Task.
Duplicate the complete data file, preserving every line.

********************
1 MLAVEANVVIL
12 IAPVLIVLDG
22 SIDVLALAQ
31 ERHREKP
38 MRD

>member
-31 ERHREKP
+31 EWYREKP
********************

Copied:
1 MLAVEANVVIL
12 IAPVLIVLDG
22 SIDVLALAQ
31 ERHREKP
38 MRD

>member
-31 ERHREKP
+31 EWYREKP